The internet is an expansive body of work, whose ever-changing facets cannot be credited to one single entity or person. Dozens of pioneering engineers, programmers, and scientists have all contributed to technologies and features that have become our modern information superhighway. The idea of the internet existed in the mind of Nikola Tesla in the early 1900s who called it a world wireless system.
Practical schematics for mass information sharing came up in the 1960s, with “packet switching” a new method of transmitting electronic data laying the backbone of the internet. Packet switching would break down data into small manageable packets or data chunks to speed up its transfer. If a device sends a file via the packet switching method, the device would first break that file down into packets with each packet getting a header.
The origins of HTTP
Each header would indicate the devices’ IP address, the number of packets to the destination address, destination IP address and the packets’ sequence number. Packet switching can cause packet loss as chunks of data bounce between routers on their way to the IP address of the receiving device.
The scientists Vinton Cerf and Robert Kahn came up with the Transmission Control Protocol and Internet Protocol (TCP/IP ) in the 70s, setting standards for data transmission between numerous networks. TCP has since then become the standard transport layer protocol for the internet.
The invention of the World Wide Web in 1990 by Tim Berners-Lee introduced hypertext, a system of data transmission via links. Berners-Lee used the TCP/IP protocol to create a World Wide Web linked with typed links in a large hypertext database. This is how the Hypertext Transfer Protocol (HTTP) became the application-layer protocol for the internet.
What is HTTP?
The TCP/IP protocol manages data transmission in the network layer of the internet. Through it, routers can direct traffic between local networks to external networks efficiently. So what is the purpose of HTTP? Whereas TCP/IP protocols can connect devices from various locations around the world, via web server software HTTP, an application layer protocol helps the user to browse the web.
There are many other application-layer protocols out there including IMAP, SMTP, and POP3 but HTTP is the most commonly used on the internet. HTTP has a message-based design that allows you to make HTTP requests to a server on the web. Through this protocol, the web server will respond to your query with information that will be displayed on your device’s browser.
Furthermore, there is a type of proxies called HTTP proxies. However, in this article, we are digging deeper into HTTP basics, so if you are interested in this topic, this website explains it perfectly.
How HTTP works
Now that you know the purpose of HTTP, it is also important to understand how the protocol works. First, HTTP is stateless. That means all requests carried on it have to hold enough information to ensure that requests are fulfilled. Interactions on this protocol operate by requests and responses.
The anatomy of an HTTP request
- There are different types of HTTP requests, which include GET, POST, PUT and DELETE requests. Each HTTP request has URL addresses.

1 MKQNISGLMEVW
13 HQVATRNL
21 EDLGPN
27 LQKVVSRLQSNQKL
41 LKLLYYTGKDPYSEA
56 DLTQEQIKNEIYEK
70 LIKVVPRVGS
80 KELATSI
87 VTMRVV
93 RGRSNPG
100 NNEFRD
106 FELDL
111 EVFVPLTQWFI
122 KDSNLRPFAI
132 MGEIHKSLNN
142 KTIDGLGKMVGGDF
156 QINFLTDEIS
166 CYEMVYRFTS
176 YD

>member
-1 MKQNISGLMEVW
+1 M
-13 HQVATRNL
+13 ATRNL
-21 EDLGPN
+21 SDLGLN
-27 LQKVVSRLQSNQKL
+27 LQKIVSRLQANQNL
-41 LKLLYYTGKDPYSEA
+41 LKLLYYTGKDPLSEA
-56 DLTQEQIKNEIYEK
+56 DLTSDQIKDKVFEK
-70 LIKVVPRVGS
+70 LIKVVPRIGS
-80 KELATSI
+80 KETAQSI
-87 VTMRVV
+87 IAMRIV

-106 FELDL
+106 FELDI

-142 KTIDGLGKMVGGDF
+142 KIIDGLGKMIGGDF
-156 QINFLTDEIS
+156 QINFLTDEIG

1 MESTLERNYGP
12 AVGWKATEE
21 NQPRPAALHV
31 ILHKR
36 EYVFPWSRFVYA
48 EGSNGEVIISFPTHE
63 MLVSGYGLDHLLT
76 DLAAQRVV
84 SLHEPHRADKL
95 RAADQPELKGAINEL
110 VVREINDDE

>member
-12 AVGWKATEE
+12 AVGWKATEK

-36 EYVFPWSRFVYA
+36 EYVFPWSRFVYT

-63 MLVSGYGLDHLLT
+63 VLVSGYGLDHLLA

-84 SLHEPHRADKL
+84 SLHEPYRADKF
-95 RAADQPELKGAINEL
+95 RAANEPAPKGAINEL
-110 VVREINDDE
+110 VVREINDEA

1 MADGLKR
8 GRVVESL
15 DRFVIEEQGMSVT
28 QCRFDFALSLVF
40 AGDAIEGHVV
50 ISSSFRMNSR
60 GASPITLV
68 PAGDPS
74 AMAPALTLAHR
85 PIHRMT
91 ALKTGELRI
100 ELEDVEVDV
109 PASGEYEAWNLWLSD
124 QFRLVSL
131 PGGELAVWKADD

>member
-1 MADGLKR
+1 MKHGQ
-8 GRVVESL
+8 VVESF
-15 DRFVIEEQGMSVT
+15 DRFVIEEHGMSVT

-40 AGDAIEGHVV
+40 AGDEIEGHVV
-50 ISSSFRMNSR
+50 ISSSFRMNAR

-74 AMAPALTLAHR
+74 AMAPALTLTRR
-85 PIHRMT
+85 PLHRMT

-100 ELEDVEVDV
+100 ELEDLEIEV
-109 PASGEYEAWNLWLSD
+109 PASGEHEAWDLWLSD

- HTTP messages have headers flowed by a message body. The body has all the data sent by the requestor received as a response.
- An HTTP request will have three main items including the HTTP method used such as GET, the requested URL, and the HTTP version in use.
- The request will also have additional information such as its host, user agent, referrer, and cookie headers.
The anatomy of an HTTP response
- The HTTP response also has three main items, which include the HTTP version in use, the number code of the request and the text information of the request’s number code.
- The response also consists of a number of headers, which include the server, set-cookie, and content-length headers, and a message body.
Types of HTTP headers
The HTTP request and response design are made up of components such as its first line headers and body. The HTTP header comes after the first line items. Headers have a name and a value pair separated by a colon.
The purpose of HTTP headers is to relay other message parameters alongside the request or responses. The four main types of HTTP headers include request, general and response and entity-headers.
How to optimize HTTP headers when scraping data
HTTP headers sent by the browser or web server can be optimized when scraping for online data to cut down the chances of IP blocking. Optimizing headers can additionally enhance the data scraping process retrieved from information databases.
Most businesses simply utilize proxy IP rotation tools when scraping to get over various data mining impediments. HTTP header optimization can enhance these other scraping mechanisms.
Optimizing HTTP headers when scraping
- Alter the User-Agent request header to portray organic use activity from multiple sessions
- Ensure that the Accept-Language header is relevant to that of the client’s geo-location
- Optimize the Accept-Encoding header to cut down on traffic loads
- Configure the Accept request header to match the format of the webserver
- Set up the Referral header in advance to imitate the behaviors of organic traffic.
By optimizing HTTP headers, your business can perform efficient and high-quality data mining scrapers with fewer chances of a hindrance. Now that you also understand the purpose of HTTP and its headers, use this knowledge to your scraping advantage